[time-nuts] Releasing sources (was Re: Brooks Shera)
lists at rtty.us
Thu Mar 28 17:25:34 EDT 2013
The BNC on the back is indeed a nice clean 10 MHz sine wave. The odd stuff comes out of the SMB jacks. The antenna is SMB as well, but at least some of the sellers include N to SMB adapter cables. The big D connector on the back has a bunch of LVDS 1/2 pps and LVDS CDMA chip x 4 outputs. There is also an RS-485 line and an LVDS loopback line. The beast runs with LH and responds to most of the normal stuff. It does not save the results of an auto-tune, but that's not as bad as a TBolt. The numbers they have as defaults are a lot closer to what they should be. They have a switcher in them, so no need for strange supplies. They have a switcher in them, so you get interesting spurs (just like the TBolt without a switcher …). Phase noise floor on the OCXO isn't quite as good as a TBolt, or the buffer amp really isn't doing it's job.
On Mar 28, 2013, at 5:01 PM, paul swed <paulswedb at gmail.com> wrote:
> Yes they do seem inexpensive at $139. I looked at some pix on e### and its
> not clear what port the 10 Mhz comes out of. There is a BNC on the back
> thats labeled BIT. Built in test.
> But that doesn't make much sense.
> On Thu, Mar 28, 2013 at 4:48 PM, Bob Camp <lists at rtty.us> wrote:
>> Thunderbolts may make a comeback one of these days. Who knows what's
>> sitting waiting to be scrapped out.
>> At the risk of running up the price - the Trimble EBSCTM's are as good as
>> a TBolt, and at the moment cheaper. They do lack a pps output, but 10 MHz
>> seems to be the more popular output on the TBolt. For NTP use, they have a
>> bunch of 1/2 pps (pulse every other second) outputs.
>> On Mar 28, 2013, at 4:11 PM, Chris Albertson <albertson.chris at gmail.com>
>>> Some times a project will "take off" when the number of users reaches
>>> a critical mass. There are many Open Source projects where the
>>> initial creator is long gone but the project lives on. How to get a
>>> project to that stage? First off you need numbers of users put allso
>>> you need some kind of communications forum like this one where the
>>> uesrs can help each other. In other words you need to build a
>>> community around the project.
>>> With the Thunderbolts getting more expensive we might see interrest
>>> agin on home brew GPSDOs. A comunity could ddevelope about these.
>>> That would be the goal of every Open Source author, to get out of the
>>> job of support and pass that job on to the community.
>>> On Thu, Mar 28, 2013 at 11:16 AM, NeonJohn <jgd at neon-john.com> wrote:
>>>> On 03/25/2013 09:36 AM, Jim Lux wrote:
>>>>> One reason is that if one DOES release source, one will wind up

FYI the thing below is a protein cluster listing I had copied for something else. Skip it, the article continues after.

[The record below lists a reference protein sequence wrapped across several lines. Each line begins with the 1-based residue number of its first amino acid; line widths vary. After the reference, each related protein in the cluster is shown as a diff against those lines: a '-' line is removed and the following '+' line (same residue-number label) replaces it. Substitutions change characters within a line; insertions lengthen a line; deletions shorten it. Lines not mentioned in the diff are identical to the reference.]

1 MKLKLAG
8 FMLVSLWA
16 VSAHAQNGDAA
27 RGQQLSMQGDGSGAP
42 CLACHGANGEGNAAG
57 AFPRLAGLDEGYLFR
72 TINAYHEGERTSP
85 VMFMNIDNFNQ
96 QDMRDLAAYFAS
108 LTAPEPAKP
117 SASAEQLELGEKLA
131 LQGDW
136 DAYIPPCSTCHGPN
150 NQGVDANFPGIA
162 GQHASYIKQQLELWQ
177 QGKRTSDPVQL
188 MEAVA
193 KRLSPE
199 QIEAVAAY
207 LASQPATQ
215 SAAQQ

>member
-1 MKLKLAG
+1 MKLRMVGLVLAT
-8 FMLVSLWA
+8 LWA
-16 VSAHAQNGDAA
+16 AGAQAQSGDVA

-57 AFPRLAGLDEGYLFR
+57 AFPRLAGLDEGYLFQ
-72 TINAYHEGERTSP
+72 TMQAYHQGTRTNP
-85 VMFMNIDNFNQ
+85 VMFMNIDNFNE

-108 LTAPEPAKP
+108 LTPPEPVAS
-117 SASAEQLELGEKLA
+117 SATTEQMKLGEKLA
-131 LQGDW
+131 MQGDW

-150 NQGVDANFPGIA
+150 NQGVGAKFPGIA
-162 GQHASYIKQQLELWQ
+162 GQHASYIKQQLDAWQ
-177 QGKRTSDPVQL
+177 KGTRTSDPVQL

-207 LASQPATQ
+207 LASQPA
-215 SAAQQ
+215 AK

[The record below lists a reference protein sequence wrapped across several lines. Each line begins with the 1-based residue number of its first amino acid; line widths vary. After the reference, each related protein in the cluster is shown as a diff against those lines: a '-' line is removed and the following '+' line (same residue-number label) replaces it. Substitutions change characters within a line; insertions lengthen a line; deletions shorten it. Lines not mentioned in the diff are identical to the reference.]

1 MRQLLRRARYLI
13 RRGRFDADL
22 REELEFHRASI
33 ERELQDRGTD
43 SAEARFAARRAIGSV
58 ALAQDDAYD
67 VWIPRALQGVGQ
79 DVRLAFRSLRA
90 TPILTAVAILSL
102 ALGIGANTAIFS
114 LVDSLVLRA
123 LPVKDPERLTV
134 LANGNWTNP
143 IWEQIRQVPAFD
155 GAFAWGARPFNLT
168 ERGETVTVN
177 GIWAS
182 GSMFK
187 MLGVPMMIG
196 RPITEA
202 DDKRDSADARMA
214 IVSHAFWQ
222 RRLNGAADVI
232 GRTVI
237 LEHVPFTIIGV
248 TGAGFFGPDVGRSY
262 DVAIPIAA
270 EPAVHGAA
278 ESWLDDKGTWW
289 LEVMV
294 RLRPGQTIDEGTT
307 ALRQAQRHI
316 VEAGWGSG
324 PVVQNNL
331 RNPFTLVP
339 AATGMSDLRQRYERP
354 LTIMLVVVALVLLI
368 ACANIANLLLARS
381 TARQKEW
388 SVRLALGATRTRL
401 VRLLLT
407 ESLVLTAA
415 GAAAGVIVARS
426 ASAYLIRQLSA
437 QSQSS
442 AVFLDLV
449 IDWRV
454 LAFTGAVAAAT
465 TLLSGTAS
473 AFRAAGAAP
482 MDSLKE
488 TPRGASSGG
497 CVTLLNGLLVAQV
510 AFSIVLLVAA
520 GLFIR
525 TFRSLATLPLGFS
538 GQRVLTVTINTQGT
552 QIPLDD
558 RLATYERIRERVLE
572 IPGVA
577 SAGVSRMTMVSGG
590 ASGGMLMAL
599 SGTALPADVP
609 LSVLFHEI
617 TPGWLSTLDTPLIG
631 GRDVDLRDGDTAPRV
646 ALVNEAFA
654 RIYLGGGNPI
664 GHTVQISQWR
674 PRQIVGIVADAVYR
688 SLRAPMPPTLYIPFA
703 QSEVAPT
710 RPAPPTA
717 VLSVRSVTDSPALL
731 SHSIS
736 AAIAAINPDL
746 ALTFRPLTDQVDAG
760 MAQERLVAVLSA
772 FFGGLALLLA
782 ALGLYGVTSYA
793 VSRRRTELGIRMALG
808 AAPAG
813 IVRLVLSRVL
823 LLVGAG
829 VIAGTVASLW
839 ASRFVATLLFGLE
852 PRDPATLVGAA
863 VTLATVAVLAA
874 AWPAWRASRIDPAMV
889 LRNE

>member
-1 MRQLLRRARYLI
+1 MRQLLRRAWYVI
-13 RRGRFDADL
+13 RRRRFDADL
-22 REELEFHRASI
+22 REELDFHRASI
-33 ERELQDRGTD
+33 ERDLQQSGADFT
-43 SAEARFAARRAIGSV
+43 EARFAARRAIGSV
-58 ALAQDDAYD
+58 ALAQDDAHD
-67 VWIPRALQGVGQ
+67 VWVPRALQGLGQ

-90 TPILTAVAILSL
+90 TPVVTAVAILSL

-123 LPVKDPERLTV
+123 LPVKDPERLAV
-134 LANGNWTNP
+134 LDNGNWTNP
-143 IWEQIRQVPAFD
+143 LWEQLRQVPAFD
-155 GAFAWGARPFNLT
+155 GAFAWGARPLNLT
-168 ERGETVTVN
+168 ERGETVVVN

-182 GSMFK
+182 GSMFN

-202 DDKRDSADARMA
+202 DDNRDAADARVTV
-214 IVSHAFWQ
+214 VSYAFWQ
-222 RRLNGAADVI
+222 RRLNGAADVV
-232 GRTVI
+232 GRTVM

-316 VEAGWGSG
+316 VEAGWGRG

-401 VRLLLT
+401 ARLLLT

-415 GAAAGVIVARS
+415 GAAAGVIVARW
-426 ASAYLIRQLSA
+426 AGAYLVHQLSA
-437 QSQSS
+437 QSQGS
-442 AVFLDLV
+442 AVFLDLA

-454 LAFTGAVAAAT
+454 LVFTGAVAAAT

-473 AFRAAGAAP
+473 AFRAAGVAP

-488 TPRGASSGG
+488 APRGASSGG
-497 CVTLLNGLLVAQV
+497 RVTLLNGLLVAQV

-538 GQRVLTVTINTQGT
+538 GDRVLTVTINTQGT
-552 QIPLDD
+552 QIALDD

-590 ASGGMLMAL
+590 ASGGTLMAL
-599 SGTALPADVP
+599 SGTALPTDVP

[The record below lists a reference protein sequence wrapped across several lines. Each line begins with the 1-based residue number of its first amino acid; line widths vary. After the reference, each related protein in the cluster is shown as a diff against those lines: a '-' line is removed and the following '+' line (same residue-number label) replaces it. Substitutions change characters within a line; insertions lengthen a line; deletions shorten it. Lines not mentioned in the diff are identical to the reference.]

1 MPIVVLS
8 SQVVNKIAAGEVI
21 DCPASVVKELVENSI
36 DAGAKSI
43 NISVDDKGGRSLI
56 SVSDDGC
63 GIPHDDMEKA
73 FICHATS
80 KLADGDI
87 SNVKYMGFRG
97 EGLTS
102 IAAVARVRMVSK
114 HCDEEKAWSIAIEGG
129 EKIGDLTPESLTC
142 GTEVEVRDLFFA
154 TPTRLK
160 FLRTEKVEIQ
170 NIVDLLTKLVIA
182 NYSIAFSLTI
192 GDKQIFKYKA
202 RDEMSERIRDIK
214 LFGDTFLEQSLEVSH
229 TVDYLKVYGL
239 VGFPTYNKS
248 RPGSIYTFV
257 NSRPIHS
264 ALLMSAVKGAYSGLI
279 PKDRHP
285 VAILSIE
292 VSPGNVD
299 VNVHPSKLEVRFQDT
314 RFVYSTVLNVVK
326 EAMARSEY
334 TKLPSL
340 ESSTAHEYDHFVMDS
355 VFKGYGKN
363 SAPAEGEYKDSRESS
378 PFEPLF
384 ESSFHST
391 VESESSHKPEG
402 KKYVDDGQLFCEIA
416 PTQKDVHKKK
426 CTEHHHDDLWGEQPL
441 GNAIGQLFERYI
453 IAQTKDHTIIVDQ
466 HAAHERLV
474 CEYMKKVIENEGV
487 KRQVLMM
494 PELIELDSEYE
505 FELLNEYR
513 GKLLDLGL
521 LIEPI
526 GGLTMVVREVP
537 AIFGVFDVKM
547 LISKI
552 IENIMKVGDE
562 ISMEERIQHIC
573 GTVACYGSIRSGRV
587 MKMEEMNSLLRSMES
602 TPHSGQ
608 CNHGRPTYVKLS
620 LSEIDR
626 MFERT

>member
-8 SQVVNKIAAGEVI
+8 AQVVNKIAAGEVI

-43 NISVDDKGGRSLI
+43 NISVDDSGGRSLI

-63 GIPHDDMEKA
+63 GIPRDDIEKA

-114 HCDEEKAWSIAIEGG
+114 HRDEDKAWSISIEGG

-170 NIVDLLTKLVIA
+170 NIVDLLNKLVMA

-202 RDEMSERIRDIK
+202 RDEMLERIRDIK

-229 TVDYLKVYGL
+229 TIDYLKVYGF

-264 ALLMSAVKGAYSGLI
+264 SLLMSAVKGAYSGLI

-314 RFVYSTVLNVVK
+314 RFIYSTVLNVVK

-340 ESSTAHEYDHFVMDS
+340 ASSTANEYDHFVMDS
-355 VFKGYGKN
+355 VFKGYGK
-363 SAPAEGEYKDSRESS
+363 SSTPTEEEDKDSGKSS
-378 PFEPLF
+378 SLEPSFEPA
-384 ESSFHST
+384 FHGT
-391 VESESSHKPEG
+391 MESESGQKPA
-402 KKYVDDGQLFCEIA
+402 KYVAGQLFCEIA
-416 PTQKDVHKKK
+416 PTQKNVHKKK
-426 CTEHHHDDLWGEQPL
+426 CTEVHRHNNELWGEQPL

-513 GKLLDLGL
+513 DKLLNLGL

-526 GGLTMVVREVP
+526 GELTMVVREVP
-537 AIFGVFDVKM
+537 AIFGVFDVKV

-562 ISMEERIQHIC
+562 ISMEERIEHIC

>>>>> supporting it, because generally, we all nice people and helpful, and
>>>>> it's hard to tell someone no when they send an email asking how to get
>>>>> it to compile on Version N+3 when you used version N, etc. This can be
>>>>> a real distraction from whatever else you are doing.
>>>> Boy, you can say that again. And open source hardware is even worse. A
>>>> couple of years ago I put up an open source induction heater on my site.
>>>> Everything included - schematics, board layouts, CAD files, theory of
>>>> operation, how to wind the transformer - in short, everything I could
>>>> think of. There's even a kit available from Fluxeon.com.
>>>> Yet I probably spend an hour a day responding to emails about that
>>>> project. Approximately 100% of the questions are either answered on my
>>>> site or by a little googling. It's getting to be enough of a burden
>>>> that I'm considering taking the page down.
>>>> I'm a dedicated supporter of Open Source but this experience has
>>>> tempered my enthusiasm a bit.
>>>>> And then there's the folks who argue with you about your implementation
>>>>> or coding style.
>>>> Or electrical design style. I think that the people who want to argue
>>>> design, especially "what if I did this?" type arguments are more
>>>> tiresome than the software know-it-alls.
>>>> People need to really think and do their Google homework before hitting
>>>> the email button on a project site.
>>>> John DeArmond
>>>> Tellico Plains, Occupied TN
>>>> http://www.fluxeon.com <-- THE source for induction heaters
>>>> http://www.neon-john.com <-- email from here
>>>> http://www.johndearmond.com <-- Best damned Blog on the net
>>>> PGP key: wwwkeys.pgp.net: BCB68D77
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>>> Chris Albertson
>>> Redondo Beach, California
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